Pathophysiology of experimental autoimmune encephalomyelitis

Aleksandar Denic, Bharath Wootla, Istvan Pirko, Ashutosh Mangalam

Research output: Chapter in Book/Report/Conference proceedingChapter

2 Scopus citations

Abstract

Multiple sclerosis (MS) is presumed to be an autoimmune disease of the central nervous system leading to demyelination, axonal damage, and progressive neurologic disability. Although no single animal model can capture all aspects of human MS, the experimental autoimmune encephalomyelitis (EAE) model in rodents immensely improved our understanding of MS pathophysiology. The main advantage of EAE is the genetic engineering of mice to allow researchers to investigate the roles of various genes/molecules in the disease. Data generated from EAE models suggest that disease onset results from an aberrant, T cell-mediated immune response to a number of myelin antigens. We also discuss the importance of other immune cells, such as CD8+ T cells, B cells, and macrophages, in the immunopathogenesis of the disease. In summary, the EAE model has helped to elucidate the roles of various cells/molecules in the neuro-inflammatory aspects of MS.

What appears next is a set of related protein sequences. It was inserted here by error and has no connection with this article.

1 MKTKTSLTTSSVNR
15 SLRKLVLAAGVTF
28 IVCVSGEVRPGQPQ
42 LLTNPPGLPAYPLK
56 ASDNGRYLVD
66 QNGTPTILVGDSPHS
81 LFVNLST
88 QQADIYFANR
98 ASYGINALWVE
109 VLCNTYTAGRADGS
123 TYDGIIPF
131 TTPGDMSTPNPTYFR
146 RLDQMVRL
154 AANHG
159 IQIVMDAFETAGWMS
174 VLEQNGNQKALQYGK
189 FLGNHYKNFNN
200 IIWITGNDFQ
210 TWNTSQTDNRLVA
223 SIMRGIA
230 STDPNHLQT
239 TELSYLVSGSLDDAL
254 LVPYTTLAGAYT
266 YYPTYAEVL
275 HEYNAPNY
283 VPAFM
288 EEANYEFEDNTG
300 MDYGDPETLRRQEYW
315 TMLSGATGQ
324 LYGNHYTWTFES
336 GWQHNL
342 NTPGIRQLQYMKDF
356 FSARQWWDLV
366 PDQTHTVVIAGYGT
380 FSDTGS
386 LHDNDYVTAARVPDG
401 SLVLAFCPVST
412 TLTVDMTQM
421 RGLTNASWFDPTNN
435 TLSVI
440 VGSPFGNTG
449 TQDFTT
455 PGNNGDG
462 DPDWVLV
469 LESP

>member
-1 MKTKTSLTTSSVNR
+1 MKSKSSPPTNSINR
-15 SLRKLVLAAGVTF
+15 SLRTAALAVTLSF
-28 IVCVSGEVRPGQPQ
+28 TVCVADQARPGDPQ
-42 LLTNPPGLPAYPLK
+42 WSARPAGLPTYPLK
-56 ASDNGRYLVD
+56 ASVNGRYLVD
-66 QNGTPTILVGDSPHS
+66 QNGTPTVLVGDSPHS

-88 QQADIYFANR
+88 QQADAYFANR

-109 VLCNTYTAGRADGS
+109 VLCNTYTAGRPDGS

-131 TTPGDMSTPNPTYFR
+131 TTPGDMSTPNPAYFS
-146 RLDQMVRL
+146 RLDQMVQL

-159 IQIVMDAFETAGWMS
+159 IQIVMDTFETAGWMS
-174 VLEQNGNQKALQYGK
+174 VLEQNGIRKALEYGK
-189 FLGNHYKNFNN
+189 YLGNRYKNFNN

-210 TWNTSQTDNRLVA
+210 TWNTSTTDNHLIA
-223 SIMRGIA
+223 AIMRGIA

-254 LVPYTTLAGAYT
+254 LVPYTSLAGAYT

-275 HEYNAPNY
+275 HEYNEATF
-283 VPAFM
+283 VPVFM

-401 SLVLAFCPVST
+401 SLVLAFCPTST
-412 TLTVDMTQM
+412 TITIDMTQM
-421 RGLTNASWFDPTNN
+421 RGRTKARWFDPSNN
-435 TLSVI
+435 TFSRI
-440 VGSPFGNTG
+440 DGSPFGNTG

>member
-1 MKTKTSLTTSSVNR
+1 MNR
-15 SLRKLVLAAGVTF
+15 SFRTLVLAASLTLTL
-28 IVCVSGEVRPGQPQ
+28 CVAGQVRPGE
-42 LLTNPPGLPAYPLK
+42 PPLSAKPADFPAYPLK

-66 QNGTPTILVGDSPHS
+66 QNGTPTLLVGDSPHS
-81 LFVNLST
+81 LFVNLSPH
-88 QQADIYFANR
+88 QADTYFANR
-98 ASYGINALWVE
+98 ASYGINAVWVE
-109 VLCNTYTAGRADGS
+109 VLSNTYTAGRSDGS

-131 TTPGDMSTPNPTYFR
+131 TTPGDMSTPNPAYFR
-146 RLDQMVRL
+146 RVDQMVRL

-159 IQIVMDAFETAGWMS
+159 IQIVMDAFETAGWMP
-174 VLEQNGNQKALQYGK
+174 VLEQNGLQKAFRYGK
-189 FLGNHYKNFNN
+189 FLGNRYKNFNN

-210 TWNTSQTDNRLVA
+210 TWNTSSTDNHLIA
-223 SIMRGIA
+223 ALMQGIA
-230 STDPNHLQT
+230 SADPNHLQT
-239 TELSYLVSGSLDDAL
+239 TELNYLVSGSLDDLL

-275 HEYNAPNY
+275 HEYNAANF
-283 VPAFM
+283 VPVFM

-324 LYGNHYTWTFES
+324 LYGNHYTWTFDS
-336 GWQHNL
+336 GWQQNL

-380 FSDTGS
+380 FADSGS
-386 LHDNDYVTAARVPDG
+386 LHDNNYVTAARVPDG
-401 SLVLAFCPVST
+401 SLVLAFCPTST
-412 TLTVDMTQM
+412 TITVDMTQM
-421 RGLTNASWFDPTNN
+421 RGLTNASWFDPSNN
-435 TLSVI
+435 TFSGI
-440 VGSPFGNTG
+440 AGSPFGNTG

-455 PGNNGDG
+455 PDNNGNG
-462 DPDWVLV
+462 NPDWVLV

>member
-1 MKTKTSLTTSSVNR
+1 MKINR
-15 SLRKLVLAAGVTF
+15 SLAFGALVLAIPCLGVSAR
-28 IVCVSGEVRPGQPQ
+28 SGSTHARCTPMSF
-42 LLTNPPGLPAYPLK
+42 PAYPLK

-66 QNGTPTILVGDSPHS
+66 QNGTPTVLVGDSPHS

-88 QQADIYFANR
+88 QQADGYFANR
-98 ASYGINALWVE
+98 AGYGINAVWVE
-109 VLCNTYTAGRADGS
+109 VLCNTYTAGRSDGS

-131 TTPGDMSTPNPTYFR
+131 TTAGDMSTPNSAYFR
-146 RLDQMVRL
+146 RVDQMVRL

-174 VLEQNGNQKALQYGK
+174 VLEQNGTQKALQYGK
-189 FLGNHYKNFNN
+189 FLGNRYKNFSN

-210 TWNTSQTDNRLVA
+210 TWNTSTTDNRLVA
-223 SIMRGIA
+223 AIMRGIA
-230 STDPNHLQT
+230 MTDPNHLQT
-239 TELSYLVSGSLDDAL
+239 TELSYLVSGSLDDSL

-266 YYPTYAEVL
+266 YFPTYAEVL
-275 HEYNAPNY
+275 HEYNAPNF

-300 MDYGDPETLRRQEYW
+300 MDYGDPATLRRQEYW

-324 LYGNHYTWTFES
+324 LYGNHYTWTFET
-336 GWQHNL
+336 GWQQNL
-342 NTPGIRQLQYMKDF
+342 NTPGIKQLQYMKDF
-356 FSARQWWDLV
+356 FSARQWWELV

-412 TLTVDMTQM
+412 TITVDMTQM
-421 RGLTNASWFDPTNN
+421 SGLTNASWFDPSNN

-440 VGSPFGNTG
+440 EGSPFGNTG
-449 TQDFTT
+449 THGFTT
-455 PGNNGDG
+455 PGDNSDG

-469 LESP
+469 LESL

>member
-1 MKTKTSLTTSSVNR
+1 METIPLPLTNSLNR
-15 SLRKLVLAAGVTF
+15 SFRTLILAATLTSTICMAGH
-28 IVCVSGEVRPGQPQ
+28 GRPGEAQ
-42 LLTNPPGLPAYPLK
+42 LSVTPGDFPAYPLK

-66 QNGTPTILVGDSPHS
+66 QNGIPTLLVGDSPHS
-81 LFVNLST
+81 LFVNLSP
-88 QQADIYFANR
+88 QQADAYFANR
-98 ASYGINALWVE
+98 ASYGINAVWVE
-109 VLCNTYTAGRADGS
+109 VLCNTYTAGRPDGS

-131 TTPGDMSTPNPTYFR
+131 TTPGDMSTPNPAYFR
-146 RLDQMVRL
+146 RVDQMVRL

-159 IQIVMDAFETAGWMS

Original languageEnglish (US)
Title of host publicationMultiple Sclerosis
Subtitle of host publicationA Mechanistic View
PublisherElsevier Inc.
Pages249-280
Number of pages32
ISBN (Electronic)9780128010051
ISBN (Print)9780128007631
DOIs
StatePublished - Jan 1 2015

Keywords

  • B cells
  • CD4 T cells
  • CD8 T cells
  • Experimental autoimmune encephalomyelitis
  • Macrophages
  • Multiple sclerosis
  • Regulatory T cells
  • Th1/Th17 response

ASJC Scopus subject areas

  • Medicine(all)

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    Denic, A., Wootla, B., Pirko, I., & Mangalam, A. (2015). Pathophysiology of experimental autoimmune encephalomyelitis. In Multiple Sclerosis: A Mechanistic View (pp. 249-280). Elsevier Inc.. https://doi.org/10.1016/B978-0-12-800763-1.00011-7